(Welcome to our Saint of the Day series! Each weekday, we present you with an excerpt from Fr. George Poulos' Orthodox Saints series, published by Holy Cross Orthodox Press. Today we commemorate St. Athenogenes, whose account is found in Volume 3 of the series.)
Saint Athenogenes, Bishop and Martyr
The lesser-known saints of the Church have been brought to light primarily through the efforts of studious monks and scholars after hours of diligent research and considerable shuffling of church papers from which the facts are gleaned. In the case of St. Athenogenes, it is quite another matter. He was of such inestimable value to the cause of Christianity and such an eminent and beloved churchman that his feats have been recorded not only by scholarly researchers, but by the great St. Basil as well. No greater tribute could be paid a man of the Church than to be recognized and acknowledged as a man of God by another later and better-known man of God. St. Basil’s honorable place in Orthodox history is assured for eternity.
All indications are that Athenogenes, who was born in the third century in Sebasteia and who served as bishop of Pidathoa in Armenia, was one of Christendom’s most compassionate clerics. He was a man whose gentle sincerity was evident throughout a lifetime of service to God and mankind in an outpouring of love and understanding, meriting the plaudits of his people and St. Basil. His short life was a fulfillment of a pledge to Jesus Christ when he was quite young, and his death in flames was a sacrifice which was made with the joy of the Holy Spirit in his heart.
Athenogenes has been immortalized in the hymns of the noted hymnographer Joseph who attests in liturgy to the quiet courage and enduring faith of one of Christianity’s most noble martyrs. Athenogenes is said to have gone to his death singing the evening Vespers hymn entitled “Phos Hilaron” (Joyful Light). The hymn he chose to chant as he was about to die has been sung for centuries in Vespers. Although sometimes chanted too methodically, the hymn has an added glow when we recall that one of the sweetest of martyrs voiced it with his dying breath.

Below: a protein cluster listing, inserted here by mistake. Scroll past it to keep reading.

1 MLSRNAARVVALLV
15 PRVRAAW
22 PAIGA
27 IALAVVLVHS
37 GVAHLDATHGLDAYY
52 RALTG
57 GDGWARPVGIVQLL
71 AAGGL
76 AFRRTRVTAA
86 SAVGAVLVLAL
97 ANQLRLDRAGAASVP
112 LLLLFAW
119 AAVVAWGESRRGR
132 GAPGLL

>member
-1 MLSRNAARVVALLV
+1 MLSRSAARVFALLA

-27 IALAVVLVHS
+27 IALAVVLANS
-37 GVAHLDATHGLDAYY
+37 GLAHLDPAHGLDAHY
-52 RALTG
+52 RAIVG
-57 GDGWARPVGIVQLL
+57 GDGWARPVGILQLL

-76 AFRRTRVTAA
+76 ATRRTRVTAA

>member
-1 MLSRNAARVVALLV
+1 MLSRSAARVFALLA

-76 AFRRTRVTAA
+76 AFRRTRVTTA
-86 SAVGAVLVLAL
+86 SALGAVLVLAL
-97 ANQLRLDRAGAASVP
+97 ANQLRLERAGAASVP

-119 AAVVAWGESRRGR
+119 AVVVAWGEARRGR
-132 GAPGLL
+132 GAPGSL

Athenogenes would rather have been known for his pious work while alive, but he is best remembered for his courageous tribute to the Lord in his final moments. The entire hymn bears quotation, even though it lacks the solemnity of the chant. Its words are: “Joyful light of the Holy Glory of the Immortal Father, the Heavenly, the Holy, the Blessed Jesus Christ, we have come to the setting of the sun and beholding the evening light, praise God: Father, Son and Holy Spirit. It is meet at all times that thou shouldst be hymned with auspicious voices. Son of God, Giver of Life; wherefore the world glorifieth thee.”
Of Athenogenes, the great St. Basil had this to say. “The people use these ancient words, and no one accuses them of blasphemy for singing ‘We praise Father, Son and God’s Holy Spirit.’ If you are familiar with the hymn of Athenogenes, which he left as a gift to his disciples as he went to his martyrdom by fire, then you know what the martyrs think concerning the Spirit” (Basil, On the Holy Spirit, Chapter 29).
When Athenogenes was arrested, the form of death prescribed for him was fire. But the fiery consummation is subordinated to the fact that he approached this ghastly end with a joyous countenance, praising Jesus Christ for whom he gave his life on July 16. Athenogenes was laid to rest in the Chapel of St. George in Kyparissia in a remote mountain region of Asia Minor. What ensued af-ter his death was a departure from the expected creation of a shrine. In fact, it was a highly unusual phenomenon that started when he was still alive.
It is said that when Athenogenes received prior knowledge of his death sentence, he went to warn his followers in a monastery which he found empty. As he was leaving, a young deer emerged from the woods and Athenogenes, surprised that the timid creature did not bolt as he approached, stroked the animal and blessed it as he left .
On the first anniversary of his death, a liturgy in his memory was being offered in the Chapel of St. George when a young fawn walked into the church and stood stock-still as though in reverence of the saint. It was assumed the creature happened to stray into the church, but that was not the habit of timid deer. When it occurred again the following July 16 and on subsequent anniversaries, it was a certainty that this was not an accident, but a divine sign which can be interpreted only as an act of God.
Text from Fr. George Poulos' Orthodox Saints. Image from Wikipedia.